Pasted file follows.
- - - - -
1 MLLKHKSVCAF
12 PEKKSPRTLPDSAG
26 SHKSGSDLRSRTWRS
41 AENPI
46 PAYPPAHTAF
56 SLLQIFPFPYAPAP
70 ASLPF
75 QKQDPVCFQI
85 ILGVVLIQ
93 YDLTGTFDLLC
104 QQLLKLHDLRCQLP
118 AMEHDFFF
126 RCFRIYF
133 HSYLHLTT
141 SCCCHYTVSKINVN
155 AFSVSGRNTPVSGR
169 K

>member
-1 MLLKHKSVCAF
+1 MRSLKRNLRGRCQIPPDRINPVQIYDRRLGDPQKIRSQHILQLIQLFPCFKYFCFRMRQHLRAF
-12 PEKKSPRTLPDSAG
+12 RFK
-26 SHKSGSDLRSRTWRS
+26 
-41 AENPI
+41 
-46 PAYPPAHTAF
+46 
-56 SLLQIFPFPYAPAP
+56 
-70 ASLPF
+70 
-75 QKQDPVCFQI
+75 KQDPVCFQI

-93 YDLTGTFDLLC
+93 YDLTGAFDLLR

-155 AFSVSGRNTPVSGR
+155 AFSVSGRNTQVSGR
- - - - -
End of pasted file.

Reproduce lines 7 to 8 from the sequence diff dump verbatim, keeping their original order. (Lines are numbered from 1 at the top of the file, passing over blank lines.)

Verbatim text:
70 ASLPF
75 QKQDPVCFQI